The Air-Quality Alert in Chicago is Expected to Continue Wednesday

On Tuesday, the City of Chicago had the worst air quality of any major city in the world, thanks to the persistent, ever-spreading Canadian wildfires. On Wednesday, the air quality continues to rank as “very unhealthy.”

Curtains of haze that smell of smoke continue to hang in the sky, from the City to the suburbs.

The air quality in Chicago, Detroit and Milwaukee was categorized as “very unhealthy” on Tuesday. Parts of Illinois, lower Michigan and southern Wisconsin had the worst air quality in the U.S., according to the Environmental Protection Agency’s site.

Chicago officials have recommended that children, teens, seniors, those with heart or lung disease and pregnant individuals avoid strenuous activities and limit their time outdoors.

As of Wednesday at Noon, listed Chicago air quality at 212, which is still in the “very unhealthy” range.

Moreover, the National Weather Service states that the air quality alert will continue through Wednesday.

The bad air are the result of blazes in Canada, which had about 490 fires burning, with 255 considered out of control, reported the Associated Press.

Mayor Brandon Johnson issued this statement in response to the air-quality issues: 

“The City of Chicago is carefully monitoring and taking precautions as the U.S. Environmental Protection Agency has categorized our Air Quality Index as “unhealthy” due to Canadian wildfire smoke present in the Chicago region. We recommend children, teens, seniors, people with heart or lung disease, and individuals who are pregnant avoid strenuous activities and limit their time outdoors.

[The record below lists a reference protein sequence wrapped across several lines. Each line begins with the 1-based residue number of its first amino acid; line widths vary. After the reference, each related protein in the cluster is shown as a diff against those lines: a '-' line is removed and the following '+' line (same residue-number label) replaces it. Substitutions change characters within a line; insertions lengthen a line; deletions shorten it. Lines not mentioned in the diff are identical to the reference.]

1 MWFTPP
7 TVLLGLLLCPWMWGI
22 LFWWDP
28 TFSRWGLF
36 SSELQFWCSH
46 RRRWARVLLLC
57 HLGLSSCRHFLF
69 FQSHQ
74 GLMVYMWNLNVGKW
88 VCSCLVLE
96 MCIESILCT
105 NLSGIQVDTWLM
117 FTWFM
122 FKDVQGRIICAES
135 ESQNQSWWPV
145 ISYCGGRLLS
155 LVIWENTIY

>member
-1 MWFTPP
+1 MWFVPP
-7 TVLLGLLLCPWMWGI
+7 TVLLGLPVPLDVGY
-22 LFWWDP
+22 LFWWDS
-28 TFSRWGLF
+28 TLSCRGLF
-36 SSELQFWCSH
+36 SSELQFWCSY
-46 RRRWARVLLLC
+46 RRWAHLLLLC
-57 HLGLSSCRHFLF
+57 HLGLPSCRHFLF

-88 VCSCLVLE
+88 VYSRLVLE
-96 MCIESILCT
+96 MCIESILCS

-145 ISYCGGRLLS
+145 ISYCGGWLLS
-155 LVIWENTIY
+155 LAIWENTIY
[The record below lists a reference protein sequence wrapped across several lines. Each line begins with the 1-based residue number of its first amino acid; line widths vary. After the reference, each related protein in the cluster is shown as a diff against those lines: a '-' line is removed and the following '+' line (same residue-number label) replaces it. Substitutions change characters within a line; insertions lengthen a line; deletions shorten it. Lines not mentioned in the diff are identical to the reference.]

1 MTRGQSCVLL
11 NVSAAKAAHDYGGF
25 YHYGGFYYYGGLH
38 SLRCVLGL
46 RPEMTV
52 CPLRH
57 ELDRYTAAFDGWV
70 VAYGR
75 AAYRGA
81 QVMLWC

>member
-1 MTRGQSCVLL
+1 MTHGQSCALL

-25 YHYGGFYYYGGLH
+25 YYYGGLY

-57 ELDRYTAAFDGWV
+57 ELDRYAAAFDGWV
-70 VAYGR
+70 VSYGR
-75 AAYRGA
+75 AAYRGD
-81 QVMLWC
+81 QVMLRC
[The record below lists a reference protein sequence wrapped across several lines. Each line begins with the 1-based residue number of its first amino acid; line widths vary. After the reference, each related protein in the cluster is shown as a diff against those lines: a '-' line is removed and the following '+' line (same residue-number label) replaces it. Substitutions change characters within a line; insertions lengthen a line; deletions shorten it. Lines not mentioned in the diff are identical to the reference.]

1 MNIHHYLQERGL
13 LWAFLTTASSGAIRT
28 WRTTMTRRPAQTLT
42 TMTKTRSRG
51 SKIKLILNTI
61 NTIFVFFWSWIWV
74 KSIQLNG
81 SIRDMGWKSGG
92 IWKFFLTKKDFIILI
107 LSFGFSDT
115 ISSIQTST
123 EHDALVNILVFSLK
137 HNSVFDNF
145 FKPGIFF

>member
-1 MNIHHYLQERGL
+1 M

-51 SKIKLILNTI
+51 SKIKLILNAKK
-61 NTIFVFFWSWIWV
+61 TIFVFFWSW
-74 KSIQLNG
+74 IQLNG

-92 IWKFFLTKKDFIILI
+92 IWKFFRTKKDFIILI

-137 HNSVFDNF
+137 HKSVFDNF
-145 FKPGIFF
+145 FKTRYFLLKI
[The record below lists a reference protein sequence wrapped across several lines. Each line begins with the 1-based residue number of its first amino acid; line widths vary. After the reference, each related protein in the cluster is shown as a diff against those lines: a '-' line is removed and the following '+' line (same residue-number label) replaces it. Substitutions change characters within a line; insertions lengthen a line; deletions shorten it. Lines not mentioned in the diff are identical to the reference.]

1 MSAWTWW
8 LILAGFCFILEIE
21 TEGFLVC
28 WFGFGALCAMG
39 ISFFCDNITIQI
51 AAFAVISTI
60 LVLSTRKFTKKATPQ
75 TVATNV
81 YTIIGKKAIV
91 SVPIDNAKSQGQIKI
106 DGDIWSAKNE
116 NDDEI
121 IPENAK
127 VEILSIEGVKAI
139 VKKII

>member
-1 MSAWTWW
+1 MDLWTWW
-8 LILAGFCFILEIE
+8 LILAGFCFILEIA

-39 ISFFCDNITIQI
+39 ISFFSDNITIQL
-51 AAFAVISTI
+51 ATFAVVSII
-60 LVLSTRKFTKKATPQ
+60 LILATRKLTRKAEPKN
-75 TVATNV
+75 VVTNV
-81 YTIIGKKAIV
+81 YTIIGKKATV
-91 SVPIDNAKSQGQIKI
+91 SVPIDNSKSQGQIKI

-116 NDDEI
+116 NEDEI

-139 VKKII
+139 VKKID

“For additional precautions, all Chicagoans may also consider wearing masks, limiting their outdoor exposure, moving activities indoors, running air purifiers, and closing windows. As these unsafe conditions continue, the City will continue to provide updates and take swift action to ensure that vulnerable individuals have the resources they need to protect themselves and their families. Anyone who needs immediate medical attention should dial 911.

“This summer, cities across North America have seen unhealthy levels of air quality as a result of wildfire smoke, impacting over 20 million people from New York City, Washington DC, Montreal, and today here in Chicago. As we work to respond to the immediate health concerns in our communities, this concerning episode demonstrates and underscores the harmful impact that the climate crisis is having on our residents, as well as people all over the world.

“We must take drastic action to mitigate these threats and ensure that every Chicagoan in every neighborhood has the resources and protection they need to thrive. Please visit for information on the latest air quality in Chicago.”

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